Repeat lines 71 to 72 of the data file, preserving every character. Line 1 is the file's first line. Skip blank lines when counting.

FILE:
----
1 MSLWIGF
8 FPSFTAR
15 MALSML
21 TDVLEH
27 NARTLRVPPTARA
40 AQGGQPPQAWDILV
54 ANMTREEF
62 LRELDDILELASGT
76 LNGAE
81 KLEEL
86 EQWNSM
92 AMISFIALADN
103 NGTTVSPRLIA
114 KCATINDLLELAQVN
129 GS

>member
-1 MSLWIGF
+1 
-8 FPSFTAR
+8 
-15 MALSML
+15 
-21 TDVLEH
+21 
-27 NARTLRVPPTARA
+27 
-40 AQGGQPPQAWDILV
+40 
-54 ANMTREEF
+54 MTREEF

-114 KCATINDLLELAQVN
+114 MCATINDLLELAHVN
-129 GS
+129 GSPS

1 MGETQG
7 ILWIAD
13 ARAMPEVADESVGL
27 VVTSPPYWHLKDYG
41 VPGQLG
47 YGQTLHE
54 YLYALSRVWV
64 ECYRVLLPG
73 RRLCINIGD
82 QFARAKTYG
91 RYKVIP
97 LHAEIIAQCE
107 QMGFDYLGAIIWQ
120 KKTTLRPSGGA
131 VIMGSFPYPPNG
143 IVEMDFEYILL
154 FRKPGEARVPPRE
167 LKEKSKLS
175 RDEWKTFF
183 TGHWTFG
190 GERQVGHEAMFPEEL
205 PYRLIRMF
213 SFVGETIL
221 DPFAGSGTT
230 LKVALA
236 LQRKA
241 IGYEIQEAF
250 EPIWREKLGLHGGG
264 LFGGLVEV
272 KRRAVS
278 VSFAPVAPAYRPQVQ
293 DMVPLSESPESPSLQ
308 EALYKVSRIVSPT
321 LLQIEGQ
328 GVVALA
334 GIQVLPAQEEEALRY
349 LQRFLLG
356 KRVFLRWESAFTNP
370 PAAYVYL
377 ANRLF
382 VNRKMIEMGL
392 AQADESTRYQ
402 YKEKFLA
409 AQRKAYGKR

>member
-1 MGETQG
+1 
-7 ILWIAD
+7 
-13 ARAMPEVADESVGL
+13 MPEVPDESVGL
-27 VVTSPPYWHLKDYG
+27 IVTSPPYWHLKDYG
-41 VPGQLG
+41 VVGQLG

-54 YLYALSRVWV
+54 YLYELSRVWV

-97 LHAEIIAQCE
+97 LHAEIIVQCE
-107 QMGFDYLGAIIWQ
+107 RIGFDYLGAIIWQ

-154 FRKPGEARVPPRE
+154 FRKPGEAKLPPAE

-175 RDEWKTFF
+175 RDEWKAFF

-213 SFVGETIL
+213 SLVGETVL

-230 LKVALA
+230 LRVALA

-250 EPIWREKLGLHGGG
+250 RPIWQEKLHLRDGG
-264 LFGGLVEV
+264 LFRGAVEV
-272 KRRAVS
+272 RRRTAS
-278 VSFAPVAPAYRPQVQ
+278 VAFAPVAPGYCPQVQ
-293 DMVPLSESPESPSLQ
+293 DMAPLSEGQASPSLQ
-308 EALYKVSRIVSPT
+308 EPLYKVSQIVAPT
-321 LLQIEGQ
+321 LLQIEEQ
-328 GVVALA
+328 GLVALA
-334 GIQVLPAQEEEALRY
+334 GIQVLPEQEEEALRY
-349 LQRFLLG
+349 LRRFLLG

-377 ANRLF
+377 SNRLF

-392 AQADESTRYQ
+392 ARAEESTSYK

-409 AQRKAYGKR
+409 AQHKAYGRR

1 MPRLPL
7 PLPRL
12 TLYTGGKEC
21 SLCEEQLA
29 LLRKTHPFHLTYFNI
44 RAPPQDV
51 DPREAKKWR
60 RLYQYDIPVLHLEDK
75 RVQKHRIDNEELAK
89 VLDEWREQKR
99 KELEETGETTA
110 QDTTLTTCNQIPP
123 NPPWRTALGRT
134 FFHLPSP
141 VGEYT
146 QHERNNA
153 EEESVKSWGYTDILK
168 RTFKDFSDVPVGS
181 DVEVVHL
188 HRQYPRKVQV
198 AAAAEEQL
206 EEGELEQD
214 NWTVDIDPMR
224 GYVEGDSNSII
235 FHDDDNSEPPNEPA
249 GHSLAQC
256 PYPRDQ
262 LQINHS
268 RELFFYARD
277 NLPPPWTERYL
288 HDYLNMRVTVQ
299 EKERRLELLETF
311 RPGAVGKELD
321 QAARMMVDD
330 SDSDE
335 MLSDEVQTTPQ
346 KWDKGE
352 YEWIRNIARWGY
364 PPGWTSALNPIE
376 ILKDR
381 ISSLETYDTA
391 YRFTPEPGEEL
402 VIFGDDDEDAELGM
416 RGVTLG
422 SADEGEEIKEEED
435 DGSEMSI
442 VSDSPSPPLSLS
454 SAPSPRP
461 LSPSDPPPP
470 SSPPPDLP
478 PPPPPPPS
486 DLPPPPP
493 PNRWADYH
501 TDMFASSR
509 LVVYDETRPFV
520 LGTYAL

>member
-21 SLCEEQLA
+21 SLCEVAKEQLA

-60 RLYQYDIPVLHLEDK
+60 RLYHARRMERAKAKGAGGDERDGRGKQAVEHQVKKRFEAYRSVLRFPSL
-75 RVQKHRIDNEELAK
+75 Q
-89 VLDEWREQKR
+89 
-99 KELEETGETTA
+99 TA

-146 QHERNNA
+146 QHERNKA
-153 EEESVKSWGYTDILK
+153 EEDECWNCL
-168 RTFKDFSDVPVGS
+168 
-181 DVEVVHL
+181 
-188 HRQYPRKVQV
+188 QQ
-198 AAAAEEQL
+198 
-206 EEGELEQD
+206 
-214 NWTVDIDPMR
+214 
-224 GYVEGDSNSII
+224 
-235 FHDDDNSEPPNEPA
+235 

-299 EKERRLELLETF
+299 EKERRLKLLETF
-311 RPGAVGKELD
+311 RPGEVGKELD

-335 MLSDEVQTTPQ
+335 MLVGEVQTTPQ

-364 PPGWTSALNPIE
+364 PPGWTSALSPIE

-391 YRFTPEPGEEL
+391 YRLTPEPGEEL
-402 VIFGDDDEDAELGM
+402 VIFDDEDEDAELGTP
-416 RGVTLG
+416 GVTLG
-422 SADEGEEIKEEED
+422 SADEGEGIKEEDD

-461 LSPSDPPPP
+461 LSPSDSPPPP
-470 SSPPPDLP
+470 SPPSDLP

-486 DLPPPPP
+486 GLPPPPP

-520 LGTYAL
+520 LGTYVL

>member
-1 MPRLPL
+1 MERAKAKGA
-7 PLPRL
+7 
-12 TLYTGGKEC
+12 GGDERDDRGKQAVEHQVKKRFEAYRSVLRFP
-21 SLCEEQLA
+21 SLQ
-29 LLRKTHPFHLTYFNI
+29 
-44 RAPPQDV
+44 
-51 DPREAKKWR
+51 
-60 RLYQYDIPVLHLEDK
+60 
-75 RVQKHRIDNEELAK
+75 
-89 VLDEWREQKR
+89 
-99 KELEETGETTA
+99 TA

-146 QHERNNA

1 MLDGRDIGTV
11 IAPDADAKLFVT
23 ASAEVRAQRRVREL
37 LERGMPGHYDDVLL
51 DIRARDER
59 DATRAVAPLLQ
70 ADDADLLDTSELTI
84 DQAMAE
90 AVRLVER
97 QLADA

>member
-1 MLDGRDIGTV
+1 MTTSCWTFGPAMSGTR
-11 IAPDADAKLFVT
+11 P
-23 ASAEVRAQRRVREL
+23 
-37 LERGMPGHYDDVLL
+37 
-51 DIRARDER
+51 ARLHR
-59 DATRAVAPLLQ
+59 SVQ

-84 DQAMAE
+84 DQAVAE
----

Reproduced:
349 LQRFLLG
356 KRVFLRWESAFTNP